Police Commissioner to lead on national portfolios of criminal justice and mental health and custody


Merseyside’s Police Commissioner will help to lead on two national portfolios - criminal justice and mental health and custody.

Emily Spurrell was given the role of Deputy Lead for the two portfolios by the Association of Police and Crime Commissioners (APCC) at their Annual General Meeting.

The roles will see her teaming up with the portfolio leads to work with the government, particularly the Home Office and Ministry of Justice, on issues of national significance.

Taking on the criminal justice portfolio, Emily will work alongside Hertfordshire Police and Crime Commissioner David Lloyd raising issues of national significance to try and create a fairer and more effective criminal justice system. Emily is keen to work to ensure victims and survivors are at the heart of the process.

For the mental health and custody portfolio, she will team up with Surrey Commissioner, Lisa Townsend, to encourage new and innovative initiatives to support those in mental health crisis and ensure custody processes are as streamlined and effective as possible and standards upheld.

This portfolio will also involve working with partners including the Independent Custody Visiting Association (ICVA), Her Majesty’s Inspectorate of Constabulary and Fire and Rescue Services (HMICFRS), the Department for Health and Social Care and NHS England and among others.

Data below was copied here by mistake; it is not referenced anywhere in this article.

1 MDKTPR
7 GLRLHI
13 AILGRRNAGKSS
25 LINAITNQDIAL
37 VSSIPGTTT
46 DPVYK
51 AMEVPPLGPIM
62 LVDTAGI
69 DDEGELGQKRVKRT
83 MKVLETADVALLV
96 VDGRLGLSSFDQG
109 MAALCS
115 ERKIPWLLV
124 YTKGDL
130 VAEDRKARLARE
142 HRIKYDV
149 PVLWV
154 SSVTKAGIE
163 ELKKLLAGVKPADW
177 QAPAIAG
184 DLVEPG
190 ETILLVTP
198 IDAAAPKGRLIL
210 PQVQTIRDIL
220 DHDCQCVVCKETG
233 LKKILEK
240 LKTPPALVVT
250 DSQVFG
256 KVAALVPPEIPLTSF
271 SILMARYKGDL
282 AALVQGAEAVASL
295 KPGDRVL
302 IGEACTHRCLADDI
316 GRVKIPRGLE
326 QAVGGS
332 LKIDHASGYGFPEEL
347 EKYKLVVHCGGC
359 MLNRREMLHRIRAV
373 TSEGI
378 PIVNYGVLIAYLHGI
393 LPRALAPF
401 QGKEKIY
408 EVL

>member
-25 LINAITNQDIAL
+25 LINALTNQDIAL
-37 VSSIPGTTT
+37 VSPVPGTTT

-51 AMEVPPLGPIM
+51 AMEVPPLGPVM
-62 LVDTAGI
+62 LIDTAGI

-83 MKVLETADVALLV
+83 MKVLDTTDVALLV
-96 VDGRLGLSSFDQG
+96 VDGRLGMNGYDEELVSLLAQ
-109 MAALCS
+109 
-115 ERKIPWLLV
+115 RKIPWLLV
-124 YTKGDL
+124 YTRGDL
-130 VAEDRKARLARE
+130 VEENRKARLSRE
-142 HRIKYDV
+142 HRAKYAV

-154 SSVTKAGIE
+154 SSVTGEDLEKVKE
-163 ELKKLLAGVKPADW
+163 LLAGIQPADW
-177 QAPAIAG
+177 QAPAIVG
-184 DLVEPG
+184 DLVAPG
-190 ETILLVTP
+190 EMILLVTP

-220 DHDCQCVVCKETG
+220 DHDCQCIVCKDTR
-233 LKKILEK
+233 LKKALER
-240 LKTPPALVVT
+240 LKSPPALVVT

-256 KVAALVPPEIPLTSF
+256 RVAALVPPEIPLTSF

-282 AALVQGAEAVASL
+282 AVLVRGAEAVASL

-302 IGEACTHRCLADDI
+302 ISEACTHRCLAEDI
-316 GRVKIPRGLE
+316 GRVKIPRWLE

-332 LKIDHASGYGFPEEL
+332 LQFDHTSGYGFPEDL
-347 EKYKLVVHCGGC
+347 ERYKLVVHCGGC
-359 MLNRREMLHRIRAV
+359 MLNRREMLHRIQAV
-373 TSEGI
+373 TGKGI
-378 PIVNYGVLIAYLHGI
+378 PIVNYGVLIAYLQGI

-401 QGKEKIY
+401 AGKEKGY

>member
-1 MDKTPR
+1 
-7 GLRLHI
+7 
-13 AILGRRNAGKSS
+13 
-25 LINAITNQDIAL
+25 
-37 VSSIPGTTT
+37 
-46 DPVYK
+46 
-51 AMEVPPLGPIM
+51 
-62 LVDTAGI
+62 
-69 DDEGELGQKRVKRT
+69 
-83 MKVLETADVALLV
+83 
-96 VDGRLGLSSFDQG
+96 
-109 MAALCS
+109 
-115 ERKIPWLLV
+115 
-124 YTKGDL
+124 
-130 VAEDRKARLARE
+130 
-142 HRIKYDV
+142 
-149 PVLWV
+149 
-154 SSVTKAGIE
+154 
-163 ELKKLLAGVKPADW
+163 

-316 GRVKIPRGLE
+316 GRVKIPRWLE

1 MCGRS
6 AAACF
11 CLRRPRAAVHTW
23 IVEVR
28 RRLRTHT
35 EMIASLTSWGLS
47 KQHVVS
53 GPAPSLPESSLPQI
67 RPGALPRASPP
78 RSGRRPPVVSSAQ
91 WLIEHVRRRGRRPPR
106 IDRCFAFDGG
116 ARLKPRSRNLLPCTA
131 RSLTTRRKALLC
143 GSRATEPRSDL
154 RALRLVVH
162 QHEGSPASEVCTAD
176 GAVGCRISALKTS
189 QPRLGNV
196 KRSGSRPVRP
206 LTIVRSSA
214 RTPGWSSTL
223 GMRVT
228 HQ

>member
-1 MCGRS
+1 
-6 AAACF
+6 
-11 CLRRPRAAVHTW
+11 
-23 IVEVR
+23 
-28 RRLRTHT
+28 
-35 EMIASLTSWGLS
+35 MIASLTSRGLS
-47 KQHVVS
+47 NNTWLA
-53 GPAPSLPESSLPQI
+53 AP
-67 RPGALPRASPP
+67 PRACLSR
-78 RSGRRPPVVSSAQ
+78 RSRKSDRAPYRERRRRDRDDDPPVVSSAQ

Merseyside’s Police Commissioner Emily Spurrell said: “Recent reports by independent inspectors have shown that sadly too many victims are still being let down by our criminal justice system.

“I am passionate about driving improvements to build a more effective and efficient system which ensuring victims are prioritised, protected and get the justice they deserve. Their views must be at the heart of the CJ system, if we are to drive radical change securing the confidence of victims going forward.

“Scrutiny of the criminal justice system is also crucial if we are to cut reoffending, reducing the number of victims and keeping our communities safer. I will also be taking a close look at improving the situation around female offenders and focusing on how we can divert offenders away from the CJ system.

“We also need urgent action if we are to clear the huge backlog of cases in the crown court, which are causing lengthy delays and increase the risk of victims and witnesses withdrawing from the process altogether.

“Focusing on the mental health and custody portfolio will enable me to identify best practice to support vulnerable people, inform the government’s mental health legislation and continue the push to ensure anyone in mental health crisis can be taken to place of safety, rather than a cell.

“I hope that through these portfolio roles, I will be able to drive standards nationally, while also bringing learning and best practice back to Merseyside to further improve the service offered to our communities.”

Emily is Chair of Merseyside’s Criminal Justice Board which brings together criminal justice agencies on Merseyside with a view to joining up criminal justice processes across a range of areas. She also runs the region’s Independent Custody Visiting scheme which sees volunteers makes unannounced visits to police custody suites to observe, comment and report on the conditions under which people are detained in force custody suites, checking on their wellbeing and welfare.

The role of a portfolio lead allows for sharing good and evidence-based practice amongst other PCC’s, initiates setting priorities, developing policy, and driving activity as well as shaping the approach of government and other key agencies.

Find out more about the work of the Association of PCCs.